If the northern beaches had a uniform, it would likely be along the lines of denim cut-offs and bikini. Havaianas. A maxi dress, if the occasion called for it. So it may come as a surprise that a new fashion label to emerge from the beachside region favours an ultra-modern, directional aesthetic – and a whole lot of leather.
When we meet to discuss the rapid rise of her label Eska Alikai, designer Micha Dyball is dressed in sleek leather pants paired with a boxy silk tee. The look is more New York than Newport but, as Dyball explains, it’s all about getting the right mix. “I like to wear leather with something casual like jersey,” she says. “Maybe a white tee or grey marle with one of my black Bobby skirts. I don’t like to dress it up too much. It’s a northern beaches thing; it’s so relaxed there.”
If her look isn’t typically northern beaches, then her attitude is. She radiates the kind of laidback optimism that seems to come naturally to coastal dwellers. “Everything has come together in a really natural and organic way,” she says of the success of Eska Alikai. Indeed, the label’s foundations were unlikely to say the least.
In January last year, Dyball took a trip to Indonesia where she had a few garments made just for herself, including a leather skirt with a slight A-line shape, cut straight across the front but dipping to a flattering curve at the back. “I found that it was hard to find [a leather skirt] to suit my shape,” she explains. “I don’t have stick legs, so I didn’t want to wear a really short mini. When I got back to Australia, people were like, ‘Oh my god, where did you get that?’ So I thought, it’s time. It felt like the right stage in my life.”
Having worked in fashion retail and sales for years, Dyball was well placed to launch her own label. She took a second trip to Indonesia where she designed a capsule collection of two leather skirts, two clutches and a simple, tie-up sandal, which she launched under the name Eska Alikai (the moniker is derived from Dyball’s childhood nicknames). Dyball created a blog and an Instagram account to document her work and word of mouth quickly helped the label secure a following.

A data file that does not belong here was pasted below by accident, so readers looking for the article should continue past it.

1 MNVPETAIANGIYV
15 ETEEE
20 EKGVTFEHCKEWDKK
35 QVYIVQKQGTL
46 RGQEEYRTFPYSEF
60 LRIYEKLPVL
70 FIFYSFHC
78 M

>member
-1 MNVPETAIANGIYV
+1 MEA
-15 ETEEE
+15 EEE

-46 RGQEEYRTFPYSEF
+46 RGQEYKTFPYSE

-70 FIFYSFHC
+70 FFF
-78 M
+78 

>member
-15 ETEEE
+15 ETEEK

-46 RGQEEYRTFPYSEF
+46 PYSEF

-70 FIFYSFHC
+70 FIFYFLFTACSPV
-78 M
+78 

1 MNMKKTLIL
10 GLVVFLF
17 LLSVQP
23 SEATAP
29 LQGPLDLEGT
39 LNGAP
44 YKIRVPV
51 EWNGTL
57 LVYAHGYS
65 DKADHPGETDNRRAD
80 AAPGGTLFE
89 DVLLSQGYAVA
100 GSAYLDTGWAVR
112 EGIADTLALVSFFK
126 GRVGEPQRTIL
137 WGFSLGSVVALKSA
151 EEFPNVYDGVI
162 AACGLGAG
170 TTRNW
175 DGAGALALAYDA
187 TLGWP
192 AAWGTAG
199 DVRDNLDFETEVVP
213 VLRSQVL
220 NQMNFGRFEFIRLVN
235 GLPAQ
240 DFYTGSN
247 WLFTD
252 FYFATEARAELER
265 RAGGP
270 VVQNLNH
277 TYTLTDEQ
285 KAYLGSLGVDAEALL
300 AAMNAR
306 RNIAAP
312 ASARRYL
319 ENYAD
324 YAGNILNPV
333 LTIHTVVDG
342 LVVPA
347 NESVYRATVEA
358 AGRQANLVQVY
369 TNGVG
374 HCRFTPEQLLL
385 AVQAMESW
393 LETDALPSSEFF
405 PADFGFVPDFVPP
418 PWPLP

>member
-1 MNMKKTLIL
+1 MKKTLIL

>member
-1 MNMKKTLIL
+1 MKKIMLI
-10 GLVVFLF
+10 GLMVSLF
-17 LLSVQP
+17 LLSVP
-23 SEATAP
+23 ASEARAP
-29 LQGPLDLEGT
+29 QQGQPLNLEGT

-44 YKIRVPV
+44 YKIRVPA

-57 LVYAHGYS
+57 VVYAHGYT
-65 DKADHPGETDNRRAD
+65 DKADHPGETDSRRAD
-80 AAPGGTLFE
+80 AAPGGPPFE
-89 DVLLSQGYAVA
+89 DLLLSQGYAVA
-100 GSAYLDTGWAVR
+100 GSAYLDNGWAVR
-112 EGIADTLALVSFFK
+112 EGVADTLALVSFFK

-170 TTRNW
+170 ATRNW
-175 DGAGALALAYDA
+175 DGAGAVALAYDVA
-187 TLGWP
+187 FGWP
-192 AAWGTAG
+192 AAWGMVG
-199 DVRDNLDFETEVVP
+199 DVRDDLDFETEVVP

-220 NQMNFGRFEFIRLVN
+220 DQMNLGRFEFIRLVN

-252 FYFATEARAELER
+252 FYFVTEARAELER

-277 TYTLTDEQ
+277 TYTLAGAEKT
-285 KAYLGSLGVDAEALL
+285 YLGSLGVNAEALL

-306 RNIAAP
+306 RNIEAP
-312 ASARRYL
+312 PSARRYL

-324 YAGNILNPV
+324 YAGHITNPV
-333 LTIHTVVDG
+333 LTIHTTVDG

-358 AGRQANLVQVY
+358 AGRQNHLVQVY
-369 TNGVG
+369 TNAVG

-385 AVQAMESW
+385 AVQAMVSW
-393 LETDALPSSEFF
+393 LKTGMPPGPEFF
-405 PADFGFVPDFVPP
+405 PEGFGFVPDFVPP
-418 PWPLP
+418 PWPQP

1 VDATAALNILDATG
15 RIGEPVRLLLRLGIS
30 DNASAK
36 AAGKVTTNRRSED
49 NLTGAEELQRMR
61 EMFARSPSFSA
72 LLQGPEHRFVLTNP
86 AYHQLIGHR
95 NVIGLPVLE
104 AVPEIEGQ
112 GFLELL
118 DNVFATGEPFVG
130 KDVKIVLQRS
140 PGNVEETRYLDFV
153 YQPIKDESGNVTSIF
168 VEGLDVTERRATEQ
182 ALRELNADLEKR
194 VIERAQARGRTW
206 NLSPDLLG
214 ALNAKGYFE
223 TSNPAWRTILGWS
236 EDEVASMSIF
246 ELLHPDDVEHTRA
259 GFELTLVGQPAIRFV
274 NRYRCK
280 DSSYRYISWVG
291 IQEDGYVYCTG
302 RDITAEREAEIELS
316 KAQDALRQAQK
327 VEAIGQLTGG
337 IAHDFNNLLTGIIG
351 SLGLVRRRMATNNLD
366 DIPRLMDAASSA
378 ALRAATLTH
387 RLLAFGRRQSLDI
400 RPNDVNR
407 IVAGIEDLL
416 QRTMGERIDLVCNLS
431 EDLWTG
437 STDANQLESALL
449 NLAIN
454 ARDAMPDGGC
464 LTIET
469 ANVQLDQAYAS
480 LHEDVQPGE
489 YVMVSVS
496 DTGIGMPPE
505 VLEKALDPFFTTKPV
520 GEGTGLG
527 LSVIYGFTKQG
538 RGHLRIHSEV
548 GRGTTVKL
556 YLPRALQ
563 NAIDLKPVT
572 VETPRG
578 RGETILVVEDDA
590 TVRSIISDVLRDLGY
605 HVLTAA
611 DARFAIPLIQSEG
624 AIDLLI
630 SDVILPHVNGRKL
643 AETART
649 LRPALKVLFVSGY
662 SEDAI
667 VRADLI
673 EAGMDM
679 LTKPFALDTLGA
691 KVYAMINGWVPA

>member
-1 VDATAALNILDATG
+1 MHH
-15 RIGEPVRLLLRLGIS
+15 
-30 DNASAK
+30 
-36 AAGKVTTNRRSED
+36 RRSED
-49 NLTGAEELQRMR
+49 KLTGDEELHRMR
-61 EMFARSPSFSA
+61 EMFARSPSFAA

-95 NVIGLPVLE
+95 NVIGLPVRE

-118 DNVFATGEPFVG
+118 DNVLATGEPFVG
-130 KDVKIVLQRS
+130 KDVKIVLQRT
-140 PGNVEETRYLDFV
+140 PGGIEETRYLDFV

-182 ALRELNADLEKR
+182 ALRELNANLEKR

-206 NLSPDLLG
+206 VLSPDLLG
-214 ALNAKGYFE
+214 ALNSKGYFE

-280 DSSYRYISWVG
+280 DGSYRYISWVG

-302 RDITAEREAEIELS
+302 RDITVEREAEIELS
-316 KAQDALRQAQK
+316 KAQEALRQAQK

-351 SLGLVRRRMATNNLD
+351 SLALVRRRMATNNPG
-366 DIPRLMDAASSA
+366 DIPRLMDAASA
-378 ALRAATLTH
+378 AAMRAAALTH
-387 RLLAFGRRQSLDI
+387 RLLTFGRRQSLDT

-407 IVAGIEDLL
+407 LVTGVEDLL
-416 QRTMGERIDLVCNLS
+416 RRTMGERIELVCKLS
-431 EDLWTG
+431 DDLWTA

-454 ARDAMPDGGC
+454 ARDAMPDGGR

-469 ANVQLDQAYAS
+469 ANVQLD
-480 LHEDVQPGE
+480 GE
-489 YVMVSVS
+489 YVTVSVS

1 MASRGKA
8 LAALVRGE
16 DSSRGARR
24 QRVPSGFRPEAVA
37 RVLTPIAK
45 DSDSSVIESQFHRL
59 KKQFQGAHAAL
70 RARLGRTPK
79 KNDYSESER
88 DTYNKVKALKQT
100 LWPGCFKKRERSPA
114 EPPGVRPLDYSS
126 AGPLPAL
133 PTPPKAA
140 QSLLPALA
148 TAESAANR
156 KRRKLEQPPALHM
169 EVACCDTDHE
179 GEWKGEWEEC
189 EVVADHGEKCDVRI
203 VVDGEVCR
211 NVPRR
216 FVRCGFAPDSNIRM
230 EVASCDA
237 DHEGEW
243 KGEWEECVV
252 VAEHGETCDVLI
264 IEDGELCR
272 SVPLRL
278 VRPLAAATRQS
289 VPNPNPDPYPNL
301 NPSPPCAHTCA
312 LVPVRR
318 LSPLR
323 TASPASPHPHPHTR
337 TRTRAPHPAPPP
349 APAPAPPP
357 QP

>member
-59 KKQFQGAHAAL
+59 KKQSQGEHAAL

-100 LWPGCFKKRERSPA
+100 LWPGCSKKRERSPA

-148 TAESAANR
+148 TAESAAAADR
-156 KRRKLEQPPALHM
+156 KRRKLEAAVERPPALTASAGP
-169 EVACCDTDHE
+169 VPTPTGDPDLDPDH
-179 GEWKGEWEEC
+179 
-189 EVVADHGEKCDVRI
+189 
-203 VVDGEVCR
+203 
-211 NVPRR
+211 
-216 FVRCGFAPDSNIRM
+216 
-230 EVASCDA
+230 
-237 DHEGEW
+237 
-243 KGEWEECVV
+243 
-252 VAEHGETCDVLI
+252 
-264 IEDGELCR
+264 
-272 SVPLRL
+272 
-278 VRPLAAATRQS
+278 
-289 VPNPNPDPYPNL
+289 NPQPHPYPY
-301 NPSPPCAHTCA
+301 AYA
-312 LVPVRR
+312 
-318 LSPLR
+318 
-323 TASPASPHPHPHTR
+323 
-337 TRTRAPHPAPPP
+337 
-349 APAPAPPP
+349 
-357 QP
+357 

One customer who bought a leather skirt turned out to be an account manager at fashion PR agency Elise Garland. When she wore it to her workplace, the positive response from her co-workers led to the agency taking on Dyball as a client. In a similarly serendipitous way, Eska Alikai ended up hanging alongside Dion Lee and Ellery in Darlinghurst’s prestigious Désordre boutique. “A friend of mine is friend of [the buyer],” explains Dyball. “She thought what I was doing would sit really well with all their other brands, so she sent across an email and introduced us. It was quite casual really, an easy transition.”
Dyball also cites the Australian blogosphere as instrumental in building interest in the label. High profile style blogs like Shine By Three and We The People featured Eska Alikai products and almost overnight, she began to see sales coming in from places as far flung as China and England. Likewise, her Instagram account has helped to bring in customers from all over the world, who place orders on the strength of what they see in her photo stream.
On her ambitions for the label, Dyball divulges that her winter 2013 collection will soon go into production and there’s an online store in the works. But she doesn’t like planning too far in the future. “I try not to be too ahead of myself, because then I feel like it won’t grow organically,” she says. “I just want to focus on what’s happening at present.”
Eska Alikai is stocked at Splice Boutique in Freshwater and Newport and Desordre in Darlinghurst.